"He was always a kind, generous and eccentric gentleman as long as I knew him," says Dale Freudenberger, president, Tamaqua Historical Society. "Although he often stayed to himself, he loved the history and culture of our town and the coal region. He always tried to promote and preserve it in his own way. He was an intelligent and fascinating man."

But most people simply didn't understand the gears that made Dallas tick.

For instance, over time he received criticism for the manner in which he stored items at his Arlington Street residence.

After several complaints, police had no choice but to cite Dallas, who reluctantly obliged and cleaned up the property.

Some say the episode hurt Dallas deeply. He may have felt betrayed, believing townspeople didn't appreciate his passion to save things he thought had value. In his eyes, Dallas saw virtually old items as treasures, not junk.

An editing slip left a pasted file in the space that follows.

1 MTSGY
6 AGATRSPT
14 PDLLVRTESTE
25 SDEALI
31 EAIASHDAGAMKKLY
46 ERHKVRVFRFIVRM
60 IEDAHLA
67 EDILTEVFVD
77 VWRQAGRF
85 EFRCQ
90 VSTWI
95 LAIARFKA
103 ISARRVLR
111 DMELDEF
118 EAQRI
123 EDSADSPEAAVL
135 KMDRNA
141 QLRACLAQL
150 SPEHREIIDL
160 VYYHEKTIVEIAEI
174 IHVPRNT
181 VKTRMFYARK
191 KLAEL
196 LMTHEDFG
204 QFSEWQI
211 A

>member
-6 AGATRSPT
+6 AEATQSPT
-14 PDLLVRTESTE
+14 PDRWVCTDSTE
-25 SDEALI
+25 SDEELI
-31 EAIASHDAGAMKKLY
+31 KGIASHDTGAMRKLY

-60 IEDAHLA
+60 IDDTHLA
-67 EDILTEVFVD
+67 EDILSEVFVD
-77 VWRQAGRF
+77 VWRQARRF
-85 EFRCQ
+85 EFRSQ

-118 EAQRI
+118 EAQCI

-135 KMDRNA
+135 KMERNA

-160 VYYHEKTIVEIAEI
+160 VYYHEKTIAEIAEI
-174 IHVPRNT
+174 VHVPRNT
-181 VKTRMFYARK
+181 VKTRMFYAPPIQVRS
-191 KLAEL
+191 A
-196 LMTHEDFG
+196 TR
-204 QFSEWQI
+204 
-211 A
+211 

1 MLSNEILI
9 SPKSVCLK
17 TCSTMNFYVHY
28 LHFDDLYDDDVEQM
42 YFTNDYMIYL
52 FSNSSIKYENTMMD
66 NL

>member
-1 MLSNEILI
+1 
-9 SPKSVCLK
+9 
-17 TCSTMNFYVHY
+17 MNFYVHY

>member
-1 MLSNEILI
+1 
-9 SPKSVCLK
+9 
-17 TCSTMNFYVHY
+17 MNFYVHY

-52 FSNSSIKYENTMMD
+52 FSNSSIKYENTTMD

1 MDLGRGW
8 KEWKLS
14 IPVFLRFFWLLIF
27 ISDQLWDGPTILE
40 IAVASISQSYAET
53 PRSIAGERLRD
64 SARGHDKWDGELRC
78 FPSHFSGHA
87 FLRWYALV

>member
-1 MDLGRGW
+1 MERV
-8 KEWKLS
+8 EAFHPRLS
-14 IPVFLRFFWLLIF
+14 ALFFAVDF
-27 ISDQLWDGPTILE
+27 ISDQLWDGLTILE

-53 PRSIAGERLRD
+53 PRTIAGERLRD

"He was ahead of his time because he considered it recycling," says Smulligan. "He was bitter over it for quite a few years. He started giving his donations out of town. I'd say it lasted about ten years."

But Dallas was unsinkable. Eventually, he mellowed. When wounds healed, his generosity to Tamaqua returned. And he did it with a grand gesture.

Like the surprise at the tip of a magician's wand, Dallas showed up and donated a large, nickel-plated brass coffee urn from a page in history. It was pure 1920s, like one that once percolated java in the restaurant at the depot. No, it's not the original, he figured. That one is long gone. But it's one just like it and visitors won't know the difference anyway.